By Malee Oot June 14, 2014
Chile’s Atacama Desert, an area with exceptionally few clouds, will soon be home to South America’s first and largest solar thermal plant with storage. Plans for the Cerro Dominador plant were announced publicly in May when the Seville, Spain-located sustainable technology developer Abengoa received approval from the Chilean Environmental Service for a $1 billion contract to build the plant. The plant is expected to be operational in 2017, according to Abengoa.
Cerro Dominador will also be the first base load power plant in Latin America to utilize renewable energy; the use of solar thermal technology will allow for the uninterrupted provision of electricity around the clock. Electric energy generated by solar thermal technology utilizes different approach to harnessing sunlight than photovoltaic (PV) solar systems. While photovoltaic systems directly convert radiation from the sun into energy, solar thermal technology uses a series of mirrors to focus light from the sun on a specific point, which creates heat used to run a heat engine, which then turns a generator to produce electricity.
The plant will use 10,000 heliostats, or mirrors mounted on a flat surface used to track the sun and concentrate solar radiation on a receiver located on a 250-meter tower. This concentrated heat from the sun is then transferred to molten salt to produce steam used to run a turbine to generate electricity. The 110 megawatt (MW) plant will prevent 643,000 tons of carbon dioxide (CO₂) emissions each year, according to Abengoa.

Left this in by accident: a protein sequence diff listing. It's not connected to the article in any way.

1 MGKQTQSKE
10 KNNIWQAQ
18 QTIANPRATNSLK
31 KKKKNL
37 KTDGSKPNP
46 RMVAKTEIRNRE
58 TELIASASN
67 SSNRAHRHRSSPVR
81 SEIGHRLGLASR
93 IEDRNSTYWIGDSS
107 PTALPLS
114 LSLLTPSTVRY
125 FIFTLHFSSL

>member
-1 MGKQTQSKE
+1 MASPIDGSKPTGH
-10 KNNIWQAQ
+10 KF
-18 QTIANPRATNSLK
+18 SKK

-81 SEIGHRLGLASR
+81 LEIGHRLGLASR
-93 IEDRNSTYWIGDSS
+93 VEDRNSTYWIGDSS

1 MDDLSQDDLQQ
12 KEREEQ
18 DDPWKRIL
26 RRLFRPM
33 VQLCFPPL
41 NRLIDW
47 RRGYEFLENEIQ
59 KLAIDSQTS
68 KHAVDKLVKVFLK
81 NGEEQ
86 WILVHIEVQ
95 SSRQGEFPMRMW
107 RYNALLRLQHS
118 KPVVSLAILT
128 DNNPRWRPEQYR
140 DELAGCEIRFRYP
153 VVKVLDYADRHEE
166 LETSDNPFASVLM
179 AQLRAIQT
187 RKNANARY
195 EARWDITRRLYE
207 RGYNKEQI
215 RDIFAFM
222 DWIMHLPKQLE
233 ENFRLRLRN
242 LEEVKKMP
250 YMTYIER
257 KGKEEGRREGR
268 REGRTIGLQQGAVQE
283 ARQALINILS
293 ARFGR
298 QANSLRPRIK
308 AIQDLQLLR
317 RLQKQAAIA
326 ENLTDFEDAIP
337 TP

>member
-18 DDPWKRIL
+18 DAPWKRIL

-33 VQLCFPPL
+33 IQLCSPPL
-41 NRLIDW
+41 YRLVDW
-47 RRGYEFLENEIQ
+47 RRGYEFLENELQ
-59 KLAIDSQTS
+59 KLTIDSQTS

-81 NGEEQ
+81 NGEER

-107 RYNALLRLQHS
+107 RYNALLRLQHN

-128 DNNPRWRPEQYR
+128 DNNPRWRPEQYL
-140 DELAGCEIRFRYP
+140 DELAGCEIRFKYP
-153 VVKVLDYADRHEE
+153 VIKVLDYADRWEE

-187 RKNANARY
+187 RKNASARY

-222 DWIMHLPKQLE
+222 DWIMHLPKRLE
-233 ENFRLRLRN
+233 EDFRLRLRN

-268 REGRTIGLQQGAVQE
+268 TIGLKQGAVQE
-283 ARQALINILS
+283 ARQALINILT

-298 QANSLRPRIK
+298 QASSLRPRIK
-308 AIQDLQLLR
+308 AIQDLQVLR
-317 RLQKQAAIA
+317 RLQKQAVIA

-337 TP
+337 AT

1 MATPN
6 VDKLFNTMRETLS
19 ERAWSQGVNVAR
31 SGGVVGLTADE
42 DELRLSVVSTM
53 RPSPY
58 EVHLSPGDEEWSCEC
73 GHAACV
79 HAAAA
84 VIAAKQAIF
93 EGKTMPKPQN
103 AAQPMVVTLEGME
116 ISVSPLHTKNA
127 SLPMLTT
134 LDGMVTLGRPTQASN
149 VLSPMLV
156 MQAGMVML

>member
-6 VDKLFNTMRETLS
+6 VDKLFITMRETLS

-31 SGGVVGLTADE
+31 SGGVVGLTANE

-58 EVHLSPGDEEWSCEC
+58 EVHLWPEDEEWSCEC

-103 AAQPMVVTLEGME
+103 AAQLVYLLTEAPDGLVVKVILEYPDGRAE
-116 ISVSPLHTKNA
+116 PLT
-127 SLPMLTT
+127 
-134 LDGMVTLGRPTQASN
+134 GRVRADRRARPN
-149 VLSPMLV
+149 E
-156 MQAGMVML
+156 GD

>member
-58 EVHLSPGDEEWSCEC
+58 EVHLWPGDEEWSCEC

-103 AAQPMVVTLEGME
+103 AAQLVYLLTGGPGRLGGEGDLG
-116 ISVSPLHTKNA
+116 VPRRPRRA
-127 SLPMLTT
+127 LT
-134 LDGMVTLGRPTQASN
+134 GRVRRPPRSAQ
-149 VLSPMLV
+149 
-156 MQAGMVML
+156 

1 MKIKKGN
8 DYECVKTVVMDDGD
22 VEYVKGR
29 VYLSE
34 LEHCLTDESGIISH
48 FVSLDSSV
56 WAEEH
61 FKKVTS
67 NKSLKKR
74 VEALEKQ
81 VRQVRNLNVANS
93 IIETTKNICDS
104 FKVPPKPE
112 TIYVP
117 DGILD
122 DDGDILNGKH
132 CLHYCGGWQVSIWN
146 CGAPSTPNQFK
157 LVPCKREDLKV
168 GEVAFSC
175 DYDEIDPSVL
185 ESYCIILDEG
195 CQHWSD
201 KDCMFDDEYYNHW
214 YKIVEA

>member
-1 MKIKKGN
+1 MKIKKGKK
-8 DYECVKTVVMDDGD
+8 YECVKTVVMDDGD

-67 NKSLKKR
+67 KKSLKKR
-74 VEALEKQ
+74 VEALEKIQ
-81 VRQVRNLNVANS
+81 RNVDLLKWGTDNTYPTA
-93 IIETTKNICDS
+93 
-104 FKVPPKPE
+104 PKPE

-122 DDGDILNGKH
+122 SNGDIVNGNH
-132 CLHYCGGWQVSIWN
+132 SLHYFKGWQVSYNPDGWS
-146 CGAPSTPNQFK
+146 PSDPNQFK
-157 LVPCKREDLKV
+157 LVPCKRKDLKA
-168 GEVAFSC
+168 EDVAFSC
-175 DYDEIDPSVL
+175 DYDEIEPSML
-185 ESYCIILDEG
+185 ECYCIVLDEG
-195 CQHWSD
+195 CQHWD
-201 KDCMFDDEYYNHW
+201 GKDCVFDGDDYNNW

Development of the Cerro Dominador plant is part of Chile’s ambitious national renewable energy program. In May, Chilean president Michelle Bachelet released the country’s new energy agenda, emphasizing comprehensive energy efficiency and more local energy sources, building on a law passed last year in Chile mandating 20% of the country’s electricity must come from renewable sources by 2025.
Although the mining industry in Chile is still prominent, and coal continues to provide a significant portion of country’s electricity, with about 400 MW of solar technology under construction around the country, Chile is also Latin America’s leading market for solar, according to The Guardian.
Cerro Dominador is also expected to provide an economic boost to the commune of Maria Elena, in the Antofagasta region of northern Chile where the plant will be located. Construction of the plant is expected to create 700 jobs and require nearly 2,000 builders. Once the plant is operational, there are expected to be 50 permanent jobs created by the plant, with significantly more indirectly related to the plant created in the area.